Meeting dispensing demands with robotic technologies
Manufacturing operations across a wide range of industries rely on dispense technology for adhesive and bonding applications. While in some cases manual dispensing is adequate, robot dispensing delivers greater accuracy and therefore final product quality. Customized robot dispensing technology can prove critical to high quality fluid dispensing applications.
Many manufacturing operations rely on manual dispensing of adhesives or other fluids. This dispense method is adequate in some applications; however, it has a number of drawbacks. In manual dispensing, the quality of dispense is only as high as the quality of the operator’s work. Dispense accuracy is therefore often highly varied, even when comparing different products produced by the same operator in a single day. Poor dispense accuracy can result in a great deal of waste and rework, leading to higher manufacturing costs.
Companies looking to improve dispense quality and ensure operator-independent product quality can benefit from investing in semi-automated robot dispensing technology, such as is offered by Amada Miyachi Europe. With robot dispensing, product quality is always the same, as long the adhesives being used are within specifications. Robot dispensing results in higher productivity, less waste and rework, and better overall product quality; as a result, though companies must invest in it up front, it often has a rapid ROI and eventually reduces manufacturing costs.
Robot dispensing systems are best able to deliver these benefits of improved product quality and reduced costs when designed by industry experts with a great deal of experience. The expert robotic dispense technology team at Amada Miyachi Europe, a leader in the dispense market for over 40 years, designs robotic dispense solutions to meet each customer’s needs. The Amada Miyachi team then tests these solutions, working with samples of customers’ products to provide the most accurate and reliable robotic dispense technology possible.
The resulting robot dispensing solution delivers high quality products, low assembly costs, and a clean and LEAN manufacturing environment. The benefits of these robotic dispense solutions are widely applicable, as the solutions are ideal for adhesives and bonding in the electronics, industrial assembly, displays, sensors, aerospace, lighting, medical, and automotive industries.
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IMF: Variants Can Still Hurt Manufacturing Recovery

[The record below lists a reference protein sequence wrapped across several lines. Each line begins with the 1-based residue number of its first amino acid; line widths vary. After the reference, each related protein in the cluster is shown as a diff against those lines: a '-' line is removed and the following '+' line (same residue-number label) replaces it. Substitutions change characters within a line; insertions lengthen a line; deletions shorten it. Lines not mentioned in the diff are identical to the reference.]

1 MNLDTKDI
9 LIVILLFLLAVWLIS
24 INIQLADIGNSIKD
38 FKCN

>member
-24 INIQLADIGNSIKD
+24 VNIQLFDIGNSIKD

After a year of on-and-off manufacturing in the US, UK, and the eurozone, demand for goods surged early last week. Factories set growth records in April and May, suppliers started to recover, and US crude hit its highest price point since pre-COVID. As vaccination efforts immunise much of the US and UK populations, manufacturers are now able to fully ramp up their supply chains. In fact, GDP growth could approach double-digits by 2022.
Now, the ISM productivity measure has surpassed the 50-point mark that separates industry expansion from contraction. Since U.S. president Biden passed his US$1.9tn stimulus package and the UK purchasing managers index (PMI) increased to 65.6, both sides of the Atlantic are facing a much-welcomed manufacturing recovery.
Lingering Concerns Over COVID
Even as Spain, France, Italy, and Germany race to catch up, and mining companies pushed the FTSE 100 index of list shares to a monthly high of 7,129, some say that UK and US markets still suffer from a lack of confidence in raw material supplies. Yes, the Dow Jones has made up its 19,173-point crash of March 2020, and MSCI’s global stock index is at an all-time high.
Yet manufacturers around the world realise that these wins will be short-lived until pandemic supply chain bottlenecks are solved. If we keep the status quo, consumers will pay the price. In April, inflation in Germany reached 2.4%, and across the EU’s 19 member countries, overall prices have increased at an unusual pace. Some ask: Is this true recovery?
IMF: Current Boom Could Falter
Even as Elon Musk tweeted about chip shortages forcing Tesla to raise its prices, UK mining demand skyrocketed; housing markets lifted; and the pound sterling gained value. The International Monetary Fund (IMF), however, cautioned that manufacturing recovery won’t last long if COVID mutates into forms our vaccinations can’t touch. Kristalina Georgieva, Washington’s IMF director, noted that fewer than 1% of African citizens have been vaccinated: “Worldwide access to vaccines offers the best hope for stopping the coronavirus pandemic, saving lives, and securing a broad-based economic recovery”.
Across the globe, manufacturing companies are keeping a watchful eye on new developments in the spread of COVID. Though US FDA officials don’t think we’ll have to “start at square one” with new vaccines, the March 2021 World Economic Outlook states that “high uncertainty” surrounds the projected 6% global growth. Continued manufacturing success will in large part depend on “the path of the pandemic, the effectiveness of policy support, and the evolution of financial conditions”.
Mathias Cormann, secretary-general of the Organisation for Economic Co-Operation and Development (OECD) concurred—without global immunisation, the estimated economic boom expected by 2025 could go kaput. “We need to...pursue an all-out effort to reach the entire world population”, Australia’s finance minister added. US$50bn to end COVID across the world, they imply, is a small investment to restart our economies.